i'm extrapolating from your ongoing comments deriding the sharing of feelings, etc. Feelings = emotions, among other thing. And from your posts on this and other threads, you appear to be equating them with women and unmanly, "feminized" behavior. Is there a disconnect here that I'm not seeing, or is there - maybe - one for you? (Not meant in a snarky way at all.) Edited to add: I think Holy Moly! was making much the same point, albeit a bit more directly than I just did.
Ahhh - you're just extra-po-lating
. Back in high school debate, we called that sort of thing responding to Proposition A (which is being advocated) by arguing against Proposition B (which is not being advocated). Using this technique is tedious, whether in a discussion or debate, because it spends time discussing an idea that only you are assuming anyone cares anything about.
In this case, Proposition A would be the objection against repetitive, non-stop appeals to (an sole focus on) emotion in the church, which, while it has its legitimate uses, cannot be used to prove anyone is feeling the power of the Holy Spirit, to teach doctrine, to force anyone to worship God, or to keep very many men in your church (thus the statistics showing the 3-1 and often 5-1 women to men ratios in church attendance). Proposition B is that emotions have no place in the church, something I'd guess any reasonable person would acknowledge as different from Proposition A. The Church for Men crowd that you seem to ridicule is primarily concerned with the lack of men in the church, and then the fact (from many guys' perspectives) that your average Sunday church service is a touchy-feely, warm & fuzzy, feel-good, comfort zone service full of an often quite noticeable majority of women that is not intellectually stimulating or spiritually challenging.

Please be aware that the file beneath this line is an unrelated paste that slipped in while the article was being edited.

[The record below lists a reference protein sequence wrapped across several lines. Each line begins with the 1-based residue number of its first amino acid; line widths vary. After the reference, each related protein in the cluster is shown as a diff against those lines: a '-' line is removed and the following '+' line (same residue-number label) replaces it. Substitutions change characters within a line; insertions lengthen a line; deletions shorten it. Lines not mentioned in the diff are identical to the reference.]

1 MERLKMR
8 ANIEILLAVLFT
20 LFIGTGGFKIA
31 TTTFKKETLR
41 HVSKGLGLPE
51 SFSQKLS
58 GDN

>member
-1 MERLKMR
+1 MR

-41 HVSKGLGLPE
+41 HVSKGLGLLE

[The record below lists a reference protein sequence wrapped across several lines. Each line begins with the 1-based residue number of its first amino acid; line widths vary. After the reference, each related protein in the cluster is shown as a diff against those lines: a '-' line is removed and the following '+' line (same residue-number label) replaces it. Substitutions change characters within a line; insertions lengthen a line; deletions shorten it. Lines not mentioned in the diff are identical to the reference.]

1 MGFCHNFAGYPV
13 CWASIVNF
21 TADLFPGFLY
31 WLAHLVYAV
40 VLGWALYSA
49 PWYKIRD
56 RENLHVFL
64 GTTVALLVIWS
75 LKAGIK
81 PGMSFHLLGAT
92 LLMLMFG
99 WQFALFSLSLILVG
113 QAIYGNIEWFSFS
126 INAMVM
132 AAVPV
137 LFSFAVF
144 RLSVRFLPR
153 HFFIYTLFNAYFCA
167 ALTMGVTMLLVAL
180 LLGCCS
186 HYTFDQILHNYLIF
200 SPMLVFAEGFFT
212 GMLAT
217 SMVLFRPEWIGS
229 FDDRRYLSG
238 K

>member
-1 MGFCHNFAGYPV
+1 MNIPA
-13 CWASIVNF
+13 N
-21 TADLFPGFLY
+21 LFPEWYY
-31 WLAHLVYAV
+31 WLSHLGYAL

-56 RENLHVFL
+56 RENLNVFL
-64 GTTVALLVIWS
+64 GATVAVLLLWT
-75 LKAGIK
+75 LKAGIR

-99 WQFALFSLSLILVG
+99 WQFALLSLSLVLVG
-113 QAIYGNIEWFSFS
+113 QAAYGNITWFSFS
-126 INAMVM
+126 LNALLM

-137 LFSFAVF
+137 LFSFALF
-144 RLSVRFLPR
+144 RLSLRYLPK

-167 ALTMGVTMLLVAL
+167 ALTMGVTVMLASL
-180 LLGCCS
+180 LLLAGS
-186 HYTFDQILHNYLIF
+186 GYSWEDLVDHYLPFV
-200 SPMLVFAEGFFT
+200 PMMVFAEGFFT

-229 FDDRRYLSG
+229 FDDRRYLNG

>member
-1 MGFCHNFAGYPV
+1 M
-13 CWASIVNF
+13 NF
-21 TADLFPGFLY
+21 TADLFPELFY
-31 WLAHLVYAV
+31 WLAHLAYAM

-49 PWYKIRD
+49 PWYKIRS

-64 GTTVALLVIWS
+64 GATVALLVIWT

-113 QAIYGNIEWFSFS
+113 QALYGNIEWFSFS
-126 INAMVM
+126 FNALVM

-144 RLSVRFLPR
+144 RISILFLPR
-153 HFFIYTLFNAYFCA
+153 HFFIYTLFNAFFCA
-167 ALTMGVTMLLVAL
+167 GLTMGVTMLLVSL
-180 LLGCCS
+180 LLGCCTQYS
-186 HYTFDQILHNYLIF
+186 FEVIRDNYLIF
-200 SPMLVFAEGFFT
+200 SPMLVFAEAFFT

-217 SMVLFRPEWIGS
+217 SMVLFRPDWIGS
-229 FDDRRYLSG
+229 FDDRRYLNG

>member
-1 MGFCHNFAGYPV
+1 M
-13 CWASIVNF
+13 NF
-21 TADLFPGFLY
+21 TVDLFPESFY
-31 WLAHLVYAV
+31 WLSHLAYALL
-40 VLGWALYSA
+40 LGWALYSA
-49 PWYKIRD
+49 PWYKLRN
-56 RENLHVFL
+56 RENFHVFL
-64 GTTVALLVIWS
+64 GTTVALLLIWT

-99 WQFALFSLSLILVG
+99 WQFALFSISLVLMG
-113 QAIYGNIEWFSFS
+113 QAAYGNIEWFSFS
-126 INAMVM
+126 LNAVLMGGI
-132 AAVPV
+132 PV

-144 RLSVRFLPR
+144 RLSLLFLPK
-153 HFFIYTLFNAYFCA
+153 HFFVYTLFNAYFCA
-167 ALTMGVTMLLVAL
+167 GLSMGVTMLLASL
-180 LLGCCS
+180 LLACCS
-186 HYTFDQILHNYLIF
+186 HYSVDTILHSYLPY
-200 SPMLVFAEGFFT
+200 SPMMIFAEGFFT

It just seems playing-it-safe to me to take time pointing out that emotions are given us by God, that feelings have a place in church, that it's not morally forbidden to cry, etc. when it has literally crossed no one's mind to argue otherwise. Holy Moly’s comment, on the other hand, seemed to be an exercise in sarcasm - and it was funny. Speaking of which -
bingo. (which is not to say i find the peculiar tenor of feeling-sharing happening in churches these days to be particularly productive, but that's a a function of suburban market capitalism manifesting itself as anti-intellectualism blended with lack of patience for ambiguity and mystery blended with an addiction to tv-style narrative arcs amounting to emotional pornography. It takes some real jujitsu to double back and blame "effeminized culture" when it seems especially rampant in churches where women remain excluded from the highest levels of leadership)
I have to say that first sentence of yours is something of a philosophical work of art. I'd just propose to explain my apparent skill at jujitsu by suggesting that the fact that there are far more male pastors than female pastors does not mean the church is not influenced by "effeminized culture." This is particularly true if the majority of church-going men are generally more effeminate than average. In other words, some might say the less masculine a man is, the more likely he is to attend a Christian church or even be a pastor. If teaching and exhortation in the church really is amounting to levels of "emotional pornography" as you pointed out, that would explain why we have created a generation of Christians in the church who spend millions of dollars consuming thousands of Christianized versions of the Harlequin romance novel you find in the average Christian bookstore. Maybe this is actually indicative of a cultural trend?